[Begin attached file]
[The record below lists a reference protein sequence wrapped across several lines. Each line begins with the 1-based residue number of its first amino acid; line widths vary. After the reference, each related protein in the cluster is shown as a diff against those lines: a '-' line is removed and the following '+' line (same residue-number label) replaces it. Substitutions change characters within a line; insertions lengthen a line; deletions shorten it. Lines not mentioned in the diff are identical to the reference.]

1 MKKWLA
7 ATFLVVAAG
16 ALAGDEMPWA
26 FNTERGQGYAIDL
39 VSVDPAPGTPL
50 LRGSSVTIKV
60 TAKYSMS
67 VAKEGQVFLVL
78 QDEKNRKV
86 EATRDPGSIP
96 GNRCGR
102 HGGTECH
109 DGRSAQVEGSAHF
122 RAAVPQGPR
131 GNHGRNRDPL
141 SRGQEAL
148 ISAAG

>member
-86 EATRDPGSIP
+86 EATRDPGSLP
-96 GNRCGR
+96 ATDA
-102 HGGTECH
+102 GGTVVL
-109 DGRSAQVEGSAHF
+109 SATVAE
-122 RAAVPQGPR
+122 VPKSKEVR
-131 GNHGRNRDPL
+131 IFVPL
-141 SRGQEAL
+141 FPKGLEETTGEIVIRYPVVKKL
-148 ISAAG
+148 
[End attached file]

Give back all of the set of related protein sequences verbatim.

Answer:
[The record below lists a reference protein sequence wrapped across several lines. Each line begins with the 1-based residue number of its first amino acid; line widths vary. After the reference, each related protein in the cluster is shown as a diff against those lines: a '-' line is removed and the following '+' line (same residue-number label) replaces it. Substitutions change characters within a line; insertions lengthen a line; deletions shorten it. Lines not mentioned in the diff are identical to the reference.]

1 MKKWLA
7 ATFLVVAAG
16 ALAGDEMPWA
26 FNTERGQGYAIDL
39 VSVDPAPGTPL
50 LRGSSVTIKV
60 TAKYSMS
67 VAKEGQVFLVL
78 QDEKNRKV
86 EATRDPGSIP
96 GNRCGR
102 HGGTECH
109 DGRSAQVEGSAHF
122 RAAVPQGPR
131 GNHGRNRDPL
141 SRGQEAL
148 ISAAG

>member
-86 EATRDPGSIP
+86 EATRDPGSLP
-96 GNRCGR
+96 ATDA
-102 HGGTECH
+102 GGTVVL
-109 DGRSAQVEGSAHF
+109 SATVAE
-122 RAAVPQGPR
+122 VPKSKEVR
-131 GNHGRNRDPL
+131 IFVPL
-141 SRGQEAL
+141 FPKGLEETTGEIVIRYPVVKKL
-148 ISAAG
+148 